|Trinidad vs. Jones: Tale of the Intangible
By Gabriel Montoya (Jan 18, 2008) Doghouse Boxing (Photo © Will Hart/ HBO-PPV)
When the possibility of Felix "Tito" Trinidad vs. Roy Jones Jr fight was talked about back in 2000, my first thought was "You have to give Tito credit for taking on any one at any weight. But damn, that's suicidal." Eight years later, and with the fight now a reality, I still have to give credit to Tito for taking on a tough challenge. However, the fight seems much less like suicide than a calculated risk.
What makes this fight intriguing is a laundry list of intangibles. How will Trinidad perform at 170 lbs? How will Jones?
What does Tito have left? What does Jones? Will Tito carry any semblance of his punch up to 170? Can Jones take a punch from a world class fighter anymore? Will this end in a blowout from Jones or will Tito surprise us all and take it to decision? How is it that both men have similar measurements yet Jones is considered the bigger man? There are a myriad of questions and despite the fight looking like a mismatch on paper, looking at the fighters in the here and now of 2008, nothing is certain coming into this showdown.
When we last saw Felix Trinidad, he was losing every round of a 12 round bout against Winky Wright. Looking very much the "shot" fighter, Trinidad had seemingly lost that fire that had endeared him to fight fans of all nationalities. A second retirement would follow in what was a surprising whimper of an end from a man who had brought so much bang to the sport. Coming into Saturday's fight , Trinidad is 2-2 in his last four bouts with two knockout wins over fighters either out of their weight class (Ricardo Mayorga) or past their prime (Hacine Cherifi). Trinidad has never fought above the middleweight limit.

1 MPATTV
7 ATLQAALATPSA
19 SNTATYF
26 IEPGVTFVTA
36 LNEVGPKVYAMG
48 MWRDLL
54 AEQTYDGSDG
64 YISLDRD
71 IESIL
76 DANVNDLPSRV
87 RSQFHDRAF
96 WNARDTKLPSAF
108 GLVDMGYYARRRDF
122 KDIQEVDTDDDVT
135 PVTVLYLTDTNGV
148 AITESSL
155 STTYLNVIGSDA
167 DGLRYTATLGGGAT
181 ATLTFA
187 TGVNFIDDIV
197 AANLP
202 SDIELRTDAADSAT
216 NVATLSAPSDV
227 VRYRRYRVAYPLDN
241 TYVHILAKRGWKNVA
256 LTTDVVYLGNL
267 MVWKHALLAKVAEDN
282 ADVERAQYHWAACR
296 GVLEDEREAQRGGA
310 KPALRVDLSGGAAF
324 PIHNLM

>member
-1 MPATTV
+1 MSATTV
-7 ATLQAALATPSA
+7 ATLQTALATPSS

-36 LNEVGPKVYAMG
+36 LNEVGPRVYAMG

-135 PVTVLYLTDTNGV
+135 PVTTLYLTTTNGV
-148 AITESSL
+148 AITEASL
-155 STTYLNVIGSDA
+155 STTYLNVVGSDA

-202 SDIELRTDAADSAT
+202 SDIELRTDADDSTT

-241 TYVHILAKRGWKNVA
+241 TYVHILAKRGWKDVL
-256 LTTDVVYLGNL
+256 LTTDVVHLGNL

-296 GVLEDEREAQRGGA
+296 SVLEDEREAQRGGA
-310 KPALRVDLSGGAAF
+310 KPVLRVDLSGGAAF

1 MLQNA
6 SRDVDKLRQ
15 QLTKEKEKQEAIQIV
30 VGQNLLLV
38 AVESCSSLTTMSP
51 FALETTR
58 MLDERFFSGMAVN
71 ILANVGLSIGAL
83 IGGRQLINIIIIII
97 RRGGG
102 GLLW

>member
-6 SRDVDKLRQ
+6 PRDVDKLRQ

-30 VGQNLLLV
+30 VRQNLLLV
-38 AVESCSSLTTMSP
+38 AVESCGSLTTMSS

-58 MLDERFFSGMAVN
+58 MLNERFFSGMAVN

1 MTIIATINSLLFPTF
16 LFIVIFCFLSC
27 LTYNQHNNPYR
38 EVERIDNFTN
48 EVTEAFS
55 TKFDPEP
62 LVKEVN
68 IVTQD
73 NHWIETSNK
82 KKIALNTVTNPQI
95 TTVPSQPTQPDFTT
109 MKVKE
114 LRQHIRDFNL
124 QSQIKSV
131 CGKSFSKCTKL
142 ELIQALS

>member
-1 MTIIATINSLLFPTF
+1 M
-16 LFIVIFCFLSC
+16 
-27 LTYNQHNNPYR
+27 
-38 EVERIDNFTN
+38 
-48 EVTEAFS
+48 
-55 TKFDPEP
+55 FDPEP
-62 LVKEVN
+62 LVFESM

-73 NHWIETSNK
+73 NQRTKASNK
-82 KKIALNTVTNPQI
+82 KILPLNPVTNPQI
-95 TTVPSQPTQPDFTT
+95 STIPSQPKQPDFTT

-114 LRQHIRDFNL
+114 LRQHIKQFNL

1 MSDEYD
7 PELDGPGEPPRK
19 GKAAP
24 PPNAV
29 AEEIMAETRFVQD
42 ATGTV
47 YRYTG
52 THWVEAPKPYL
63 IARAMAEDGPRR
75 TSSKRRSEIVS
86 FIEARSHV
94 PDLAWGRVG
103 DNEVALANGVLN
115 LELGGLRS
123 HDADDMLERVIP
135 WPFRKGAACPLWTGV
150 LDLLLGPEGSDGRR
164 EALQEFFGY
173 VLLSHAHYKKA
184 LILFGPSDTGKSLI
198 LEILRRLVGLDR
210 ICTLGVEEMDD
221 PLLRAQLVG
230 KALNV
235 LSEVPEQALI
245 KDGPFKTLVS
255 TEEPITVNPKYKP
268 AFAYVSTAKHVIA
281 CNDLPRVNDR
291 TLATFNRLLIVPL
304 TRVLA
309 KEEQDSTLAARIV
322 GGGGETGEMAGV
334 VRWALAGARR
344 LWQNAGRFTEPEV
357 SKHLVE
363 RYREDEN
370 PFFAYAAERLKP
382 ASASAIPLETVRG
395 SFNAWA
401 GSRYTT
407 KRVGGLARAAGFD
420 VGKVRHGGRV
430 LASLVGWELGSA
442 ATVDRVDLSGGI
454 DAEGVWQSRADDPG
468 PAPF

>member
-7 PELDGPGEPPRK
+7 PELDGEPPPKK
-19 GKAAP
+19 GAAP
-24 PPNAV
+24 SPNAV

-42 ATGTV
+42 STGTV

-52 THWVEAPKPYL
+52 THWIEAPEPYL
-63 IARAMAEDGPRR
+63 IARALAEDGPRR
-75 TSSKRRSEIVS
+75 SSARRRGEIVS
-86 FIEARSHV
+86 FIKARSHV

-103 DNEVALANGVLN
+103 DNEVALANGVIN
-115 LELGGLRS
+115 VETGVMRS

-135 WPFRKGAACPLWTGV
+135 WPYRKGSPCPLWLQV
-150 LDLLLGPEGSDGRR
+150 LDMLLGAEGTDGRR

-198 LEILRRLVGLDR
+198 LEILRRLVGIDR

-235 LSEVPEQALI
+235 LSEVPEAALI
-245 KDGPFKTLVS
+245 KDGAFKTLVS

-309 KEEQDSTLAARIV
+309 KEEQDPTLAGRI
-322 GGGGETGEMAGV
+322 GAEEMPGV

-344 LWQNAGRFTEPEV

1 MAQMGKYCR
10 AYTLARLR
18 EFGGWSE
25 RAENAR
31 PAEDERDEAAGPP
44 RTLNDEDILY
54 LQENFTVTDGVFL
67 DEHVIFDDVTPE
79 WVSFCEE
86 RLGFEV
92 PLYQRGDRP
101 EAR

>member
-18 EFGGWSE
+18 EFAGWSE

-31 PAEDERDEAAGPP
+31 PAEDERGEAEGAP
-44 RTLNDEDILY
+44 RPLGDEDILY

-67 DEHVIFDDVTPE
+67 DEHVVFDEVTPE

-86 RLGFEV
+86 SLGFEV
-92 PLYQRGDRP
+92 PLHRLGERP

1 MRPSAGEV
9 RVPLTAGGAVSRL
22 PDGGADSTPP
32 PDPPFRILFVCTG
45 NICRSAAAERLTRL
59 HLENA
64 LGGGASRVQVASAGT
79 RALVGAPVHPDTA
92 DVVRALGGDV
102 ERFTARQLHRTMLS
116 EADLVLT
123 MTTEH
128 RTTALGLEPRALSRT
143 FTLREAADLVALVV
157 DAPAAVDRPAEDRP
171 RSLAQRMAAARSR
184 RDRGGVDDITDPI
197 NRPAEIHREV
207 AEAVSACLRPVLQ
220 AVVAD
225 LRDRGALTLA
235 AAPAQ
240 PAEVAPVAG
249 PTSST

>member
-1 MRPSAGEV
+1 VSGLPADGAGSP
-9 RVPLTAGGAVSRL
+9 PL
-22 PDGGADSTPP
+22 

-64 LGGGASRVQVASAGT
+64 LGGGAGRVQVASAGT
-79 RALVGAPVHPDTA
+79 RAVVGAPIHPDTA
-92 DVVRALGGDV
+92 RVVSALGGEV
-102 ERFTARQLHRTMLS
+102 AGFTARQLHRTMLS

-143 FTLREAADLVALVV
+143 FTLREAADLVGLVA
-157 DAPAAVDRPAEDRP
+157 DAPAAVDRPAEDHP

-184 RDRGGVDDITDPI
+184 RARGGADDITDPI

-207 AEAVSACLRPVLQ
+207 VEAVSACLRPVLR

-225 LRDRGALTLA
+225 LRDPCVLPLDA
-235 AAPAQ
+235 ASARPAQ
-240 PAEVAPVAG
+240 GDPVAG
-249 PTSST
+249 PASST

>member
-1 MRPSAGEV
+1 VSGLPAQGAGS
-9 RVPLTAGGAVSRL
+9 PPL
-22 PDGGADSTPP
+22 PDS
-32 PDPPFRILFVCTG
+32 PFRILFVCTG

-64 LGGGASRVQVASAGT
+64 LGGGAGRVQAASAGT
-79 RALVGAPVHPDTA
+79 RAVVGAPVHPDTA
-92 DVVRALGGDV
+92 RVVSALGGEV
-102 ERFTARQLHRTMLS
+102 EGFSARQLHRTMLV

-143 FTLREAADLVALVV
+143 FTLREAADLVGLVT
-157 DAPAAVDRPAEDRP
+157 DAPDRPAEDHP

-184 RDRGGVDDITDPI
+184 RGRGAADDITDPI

Following his back to back knockout losses, Roy Jones went from Superman to afterthought. Jones would return to form slowly in a losing effort to Antonio Tarver in their rubber match and subsequent wins over Prince Abadi Ajamu and Anthony Hanshaw. In both of those fights, Jones Jr would go the distance and look far more ordinary than he had in his
career. While the hand and foot speed are still a notch above the second tier, the killer instinct and ability to finish has waned. Jones hasn't scored a knockout victory since 2002 and hasn't been near 170 since 1999 when he weighed 171 for a light heavyweight defense.
Conventional boxing wisdom is that a good big man always beats a good little man. But taking a closer look at the tale of the tape, size is a bit overrated in this fight. Yes, Jones began his career at the weight Trinidad last retired at. But a comparison of both men from their two peak fights shows a negligible size difference. These measurements are taken from Jones vs. John Ruiz (a heavyweight bout) and Trinidad vs. Hopkins (a middleweight bout).
169.5 Weight 170
5'11" Height 5'11"
73 1/2" Reach 74
13 1/4" Biceps 13"
11" Forearm 11"
31" Waist 28"
15 1/2" Neck 16"
6 1/2" Wrist 7"
12" Fist 10"